In 2007 and 2008, CHCF convened a workgroup of early care and education advocates, leaders, and other professionals, in a series of planning meetings to elaborate an advocacy strategy around the education needs of New York’s 0-5 year old Latino and English language learner children. As a result, CHCF created the Latino Coalition for Early Care and Education (LCECE), focused on six key issue areas: language access, professional development opportunities, school readiness, family engagement, quality rating and improvement system and community involvement and outreach. Founding LCECE members still with the group are Elba Montalvo, M.A., Vanessa Ramos, Esq., Krystal Reyes, M.P.A., Luis O. Reyes, Ph.D., Jorge Saenz de Viteri, M.S. Ed., and Pedro Cordero, M.S. Ed.

LCECE’s mission is to increase the availability and quality of culturally and linguistically appropriate child care and early education for Latino children and all ELL children at both the city and state levels. In the years since its inception, CHCF and LCECE have published several briefs and papers advocating for meaningful policies in New York City and New York State to better serve our children and recognize that children’s home languages are assets, not barriers, and fundamental for the development of both the home language and English language acquisition.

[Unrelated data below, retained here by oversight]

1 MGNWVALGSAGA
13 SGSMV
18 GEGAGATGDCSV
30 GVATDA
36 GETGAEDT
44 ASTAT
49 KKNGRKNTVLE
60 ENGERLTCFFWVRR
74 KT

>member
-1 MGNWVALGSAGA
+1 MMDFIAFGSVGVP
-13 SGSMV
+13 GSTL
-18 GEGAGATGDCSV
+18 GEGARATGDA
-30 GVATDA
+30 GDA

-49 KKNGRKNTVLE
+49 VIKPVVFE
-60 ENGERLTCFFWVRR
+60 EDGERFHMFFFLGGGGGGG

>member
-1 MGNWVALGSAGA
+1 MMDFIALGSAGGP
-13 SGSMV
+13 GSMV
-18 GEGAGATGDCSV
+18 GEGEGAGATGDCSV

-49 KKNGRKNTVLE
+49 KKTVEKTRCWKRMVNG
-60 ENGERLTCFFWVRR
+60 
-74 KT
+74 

After LCECE convened a public forum at Baruch College in 2008, it elaborated with the report Building on Latino Children’s Language and Culture, to solidify and make public its agenda in support of ELL children.

LCECE organizes community education events, such as our 2013 legislative briefing at the New York State Assembly Hearing Room and a 2011 panel discussion about early education and the implementation of the Common Core State Standards. We meet with City and State education officials, department chiefs, lawmakers and community members to provide guidance and insight on improvements that we can make in our education and social service agencies.

Our latest report, Ensuring High Quality Early Care & Education to Support NY’s Dual Language Learners and their Families makes the research-based proposal that the best way to ensure high educational outcomes for children from non-English speaking backgrounds is to use their home language as a foundation for learning. Development of a child’s home language is critical to his or her cognitive, social and intellectual development. A child’s linguistic assets—whether in Spanish, Mandarin, Haitian-Creole, Bengali, Russian or any other language—form a critical foundation for all learning. (Other LCECE reports include: Addressing The Needs of Young Latino English Language Learners in NYS under Common Core State Standards and Early Education and the Common Core Standards.)

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